Lauded for breaking long-held Chinese taboos, The Dead End seems to have attracted audiences primarily for its supposed modernity. Those of a delicate nature should note that the first five minutes offers female nudity, graphic sexual assault, mangled bodies, profuse profanity and a tree-skewered perpetrator (don’t worry-he lives). Although the remaining film is standard American PG-13 material, the blatant homosexuality and nebulous morality laced throughout were surprising, considering China’s well-known strict censorship practices.
That violent introduction sets the premise for the film: three men flee into the surrounding woods from a remote home, leaving five victims behind- one woman raped before death and her slaughtered family strewn about. The rest of the film documents their attempt to create a new life of nobler intentions and one captain’s continued investigations, seven years after the tragedy.
The top performance belongs to Deng Chao. Portraying wary auxiliary policeman Xiaofeng, he deftly engages in a deadly dance of cat and mouse with Captain Yi, passing even the most private of boundaries. He is cunning in his attempted escape, but ultimately wants to be caught for the sake of his adopted daughter.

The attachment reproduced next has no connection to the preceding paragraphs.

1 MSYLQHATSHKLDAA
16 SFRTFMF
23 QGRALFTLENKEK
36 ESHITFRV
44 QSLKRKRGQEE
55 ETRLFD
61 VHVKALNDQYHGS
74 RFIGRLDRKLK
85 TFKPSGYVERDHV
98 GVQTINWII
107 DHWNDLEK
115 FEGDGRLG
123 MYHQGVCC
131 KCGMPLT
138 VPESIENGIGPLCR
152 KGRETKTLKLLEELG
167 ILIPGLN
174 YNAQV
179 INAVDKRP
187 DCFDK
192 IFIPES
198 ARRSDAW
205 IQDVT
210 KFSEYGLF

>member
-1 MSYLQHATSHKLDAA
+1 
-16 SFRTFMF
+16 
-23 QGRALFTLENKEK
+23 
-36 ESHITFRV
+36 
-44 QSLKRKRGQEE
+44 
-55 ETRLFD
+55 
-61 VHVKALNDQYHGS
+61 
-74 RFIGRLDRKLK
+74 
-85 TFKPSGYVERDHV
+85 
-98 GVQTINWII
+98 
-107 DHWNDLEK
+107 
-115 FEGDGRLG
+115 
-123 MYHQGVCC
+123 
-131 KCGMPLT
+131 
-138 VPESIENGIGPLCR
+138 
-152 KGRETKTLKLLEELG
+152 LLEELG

Now let’s talk soundtrack. There was precisely one exceptional scene-the revelation. The score did what it should-tension built as cut scenes rapidly spliced in (in case you missed blatant clues throughout the film) and cinematic climax was achieved. Composer Bai Shui did well here. The rest of the film left something to be desired. Instead of an adrenaline pumping pace as police gave chase and Feng faced his moment of truth, I was left with a comedy routine. The audience guffawed, the idiot who brought an axe to a high-wire gun fight plunged to his death, and ‘the truth’ fell flat. Such wasted potential.
Although intended as a thinly veiled critique of China’s recent death penalty blunders, director Cao Baoping failed to provide an innocent man. As Captain Yi explains, the law “doesn’t care how good you can be” but “only defines how evil you’re allowed to be”. Intriguing thought-are good men killed because of a faulty law that fails to account for their purity? Were the perpetrators actually innocent, I might have believed in his cause. I might have shed a tear or two. However, I find it difficult to muster righteous indignation over executing men who were involved in a brutal rape, the trauma of which resulted in death. Not to mention covering up the subsequent familial slaughter. As it sits, Baoping’s intended idealism packs a pretty weak political punch.
Overall, The Dead End earns a generous B-. Despite engaging cast performances, the “clues” were little more than neon signs, the obligatory romance far-fetched at best, and the plot lacked much needed continuity and credibility.